Attention, liberal-arts students. Horrified by the high cost of college tuition? Thanks to cultural historian Jacques Barzun, there’s a $36 solution: a copy of his latest and greatest work, From Dawn to Decadence: 1500 to the Present, 500 Years of Western Cultural Life (HarperCollins), an 877-page opus that is a do-it-yourself B.A. in book form. The 92-year-old Barzun has written more than thirty other tomes, but this fact-packed survey of western civilization is his crowning achievement. Nonagenarians are rare, those penning best-sellers even rarer, but what is truly amazing about From Dawn to Decadence is the author’s infectious gusto. He delves happily, wryly, sometimes grouchily into topics ranging from Victor Hugo to hairstyles, from the Mona Lisa to table manners. Hey, Barzun seems to be telling us, history can really be fun. Barzun is arguably the country’s leading intellectual and the smartest guy in Texas. Three years ago the Columbia University professor emeritus—he taught there for 48 years, beginning at age 19—moved from highbrow New York to low-key San Antonio. But Barzun’s life here had really begun much earlier. In 1976 he gave a talk at Trinity University, where he met Marguerite Davenport, a member of the committee that had invited him to speak. Four years later she and the widower wed. Her San Antonio ties made that city the natural choice for their eventual home.
Ever a student of cultures far and wide, Barzun has embraced Texas. “The people,” he says, “are extremely friendly and extremely polite. Perhaps not on the road, but with both feet on the ground, they display a courtesy we don’t expect anymore.” He enjoys San Antonio’s “first-class orchestra,” the McNay and other museums, and Hill Country forays. What does he think of enchiladas and tacos? “I didn’t wait till I moved to San Antonio to discover Mexican food,” he says, with the merest touch of indignation. “I’m very fond of it.”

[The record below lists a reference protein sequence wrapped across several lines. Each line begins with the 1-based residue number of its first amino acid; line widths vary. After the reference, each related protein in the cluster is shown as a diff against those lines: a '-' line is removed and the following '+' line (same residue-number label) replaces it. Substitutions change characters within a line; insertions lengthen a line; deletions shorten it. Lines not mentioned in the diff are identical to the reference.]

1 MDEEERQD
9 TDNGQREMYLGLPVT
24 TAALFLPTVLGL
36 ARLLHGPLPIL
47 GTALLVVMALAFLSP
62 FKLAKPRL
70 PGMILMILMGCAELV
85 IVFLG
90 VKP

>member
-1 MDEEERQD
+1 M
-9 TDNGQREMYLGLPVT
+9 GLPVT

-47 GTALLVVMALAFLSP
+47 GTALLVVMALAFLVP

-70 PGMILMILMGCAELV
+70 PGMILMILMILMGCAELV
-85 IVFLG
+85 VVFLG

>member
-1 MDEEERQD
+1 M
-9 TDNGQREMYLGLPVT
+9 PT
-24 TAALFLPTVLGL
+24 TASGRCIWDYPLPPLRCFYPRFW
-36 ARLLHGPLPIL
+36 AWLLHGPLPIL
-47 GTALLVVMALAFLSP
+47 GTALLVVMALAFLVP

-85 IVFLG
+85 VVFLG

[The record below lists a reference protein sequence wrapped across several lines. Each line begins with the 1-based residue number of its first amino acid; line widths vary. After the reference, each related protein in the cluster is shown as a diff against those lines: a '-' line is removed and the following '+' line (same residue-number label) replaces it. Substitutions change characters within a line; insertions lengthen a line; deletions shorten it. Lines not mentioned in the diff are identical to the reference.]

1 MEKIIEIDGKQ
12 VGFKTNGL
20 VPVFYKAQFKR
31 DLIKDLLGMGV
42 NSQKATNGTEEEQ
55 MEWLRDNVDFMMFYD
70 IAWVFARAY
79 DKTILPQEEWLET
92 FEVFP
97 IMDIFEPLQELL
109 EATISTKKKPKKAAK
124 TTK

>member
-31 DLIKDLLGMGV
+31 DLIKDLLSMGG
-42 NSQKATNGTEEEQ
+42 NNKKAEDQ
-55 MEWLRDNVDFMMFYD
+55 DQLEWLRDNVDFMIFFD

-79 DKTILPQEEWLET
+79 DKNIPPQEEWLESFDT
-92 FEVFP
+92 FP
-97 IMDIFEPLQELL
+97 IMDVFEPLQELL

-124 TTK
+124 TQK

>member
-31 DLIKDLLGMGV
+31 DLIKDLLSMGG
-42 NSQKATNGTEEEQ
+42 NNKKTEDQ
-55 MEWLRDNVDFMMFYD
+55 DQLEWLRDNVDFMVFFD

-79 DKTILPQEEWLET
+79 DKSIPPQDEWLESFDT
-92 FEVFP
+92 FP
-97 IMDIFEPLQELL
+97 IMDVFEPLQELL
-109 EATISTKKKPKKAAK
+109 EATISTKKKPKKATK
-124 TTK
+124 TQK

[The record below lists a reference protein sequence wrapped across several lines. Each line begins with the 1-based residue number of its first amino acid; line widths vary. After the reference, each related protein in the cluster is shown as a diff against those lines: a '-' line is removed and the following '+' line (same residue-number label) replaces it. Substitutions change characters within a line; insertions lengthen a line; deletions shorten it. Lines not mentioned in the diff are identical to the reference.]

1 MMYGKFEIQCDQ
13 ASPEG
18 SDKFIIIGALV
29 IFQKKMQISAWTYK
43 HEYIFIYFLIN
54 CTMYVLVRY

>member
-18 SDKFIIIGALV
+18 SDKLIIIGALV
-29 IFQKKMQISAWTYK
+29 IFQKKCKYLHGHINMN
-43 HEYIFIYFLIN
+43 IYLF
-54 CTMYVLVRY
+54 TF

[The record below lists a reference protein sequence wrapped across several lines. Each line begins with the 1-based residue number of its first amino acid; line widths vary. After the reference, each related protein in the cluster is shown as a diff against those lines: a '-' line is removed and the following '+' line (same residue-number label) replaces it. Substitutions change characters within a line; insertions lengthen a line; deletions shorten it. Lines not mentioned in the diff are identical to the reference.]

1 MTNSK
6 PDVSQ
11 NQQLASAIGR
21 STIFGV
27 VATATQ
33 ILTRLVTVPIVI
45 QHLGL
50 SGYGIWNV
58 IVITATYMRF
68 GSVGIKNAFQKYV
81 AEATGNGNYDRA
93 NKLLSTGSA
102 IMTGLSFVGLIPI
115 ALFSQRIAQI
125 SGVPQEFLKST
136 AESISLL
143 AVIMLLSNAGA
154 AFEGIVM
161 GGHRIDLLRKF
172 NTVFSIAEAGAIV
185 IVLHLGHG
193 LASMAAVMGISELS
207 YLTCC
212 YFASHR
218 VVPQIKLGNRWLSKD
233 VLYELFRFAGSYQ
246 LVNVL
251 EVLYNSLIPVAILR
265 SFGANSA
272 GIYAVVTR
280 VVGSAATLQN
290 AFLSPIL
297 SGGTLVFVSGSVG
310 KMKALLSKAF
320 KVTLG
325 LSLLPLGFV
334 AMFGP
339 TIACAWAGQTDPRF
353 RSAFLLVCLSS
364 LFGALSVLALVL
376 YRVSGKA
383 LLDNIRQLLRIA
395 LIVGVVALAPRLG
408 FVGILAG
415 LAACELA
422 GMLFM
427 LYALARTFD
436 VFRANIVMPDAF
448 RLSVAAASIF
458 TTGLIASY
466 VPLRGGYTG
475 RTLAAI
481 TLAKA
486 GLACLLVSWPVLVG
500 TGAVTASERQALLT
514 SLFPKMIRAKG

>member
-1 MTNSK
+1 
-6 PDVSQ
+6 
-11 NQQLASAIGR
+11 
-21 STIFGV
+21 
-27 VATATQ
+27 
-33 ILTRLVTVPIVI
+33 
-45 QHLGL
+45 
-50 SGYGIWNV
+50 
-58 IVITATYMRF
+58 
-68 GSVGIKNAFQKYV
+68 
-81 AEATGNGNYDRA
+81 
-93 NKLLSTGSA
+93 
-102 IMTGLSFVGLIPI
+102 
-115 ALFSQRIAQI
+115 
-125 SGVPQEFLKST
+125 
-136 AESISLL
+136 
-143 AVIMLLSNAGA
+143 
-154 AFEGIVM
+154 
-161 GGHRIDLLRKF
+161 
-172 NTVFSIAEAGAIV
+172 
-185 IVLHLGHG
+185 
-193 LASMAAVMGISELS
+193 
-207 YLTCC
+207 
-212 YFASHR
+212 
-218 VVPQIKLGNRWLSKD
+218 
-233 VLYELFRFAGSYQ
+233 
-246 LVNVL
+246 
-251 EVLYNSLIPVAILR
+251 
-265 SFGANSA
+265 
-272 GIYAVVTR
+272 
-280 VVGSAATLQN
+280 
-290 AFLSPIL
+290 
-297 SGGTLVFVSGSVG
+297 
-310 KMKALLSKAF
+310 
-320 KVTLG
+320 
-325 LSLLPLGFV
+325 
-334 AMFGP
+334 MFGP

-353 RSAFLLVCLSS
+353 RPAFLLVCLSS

Barzun worked on From Dawn to Decadence for six years, finishing it up in Texas. The book’s scope is vast; its tone easy; its pages spiced with titillating tidbits (Louis XIV wore that silly wig to hide cysts on his scalp). The author avoids revisionism for revisionism’s sake but calls the reader’s attention to many overlooked figures, such as scrofula-buster Dr. Thomas Beddoes. And, of course, Barzun reexamines the work of various notables—some of whom, including poets Guillaume Apollinaire and Ezra Pound, happened to be friends of his parents in his hometown of L’Abbaye de Creteil, an artists colony near Paris.
Of an earlier European luminary, the essayist Montaigne, Barzun writes that his fellow Frenchman “had a pleasant childhood and a good start in life … [he could have had] the easy life of the lesser nobility, living on his rents and never to be heard of again. But his temper was active, his curiosity intense; he despised idleness and felt his responsibilities.” Those words, one suspects, also apply to Jacques Barzun.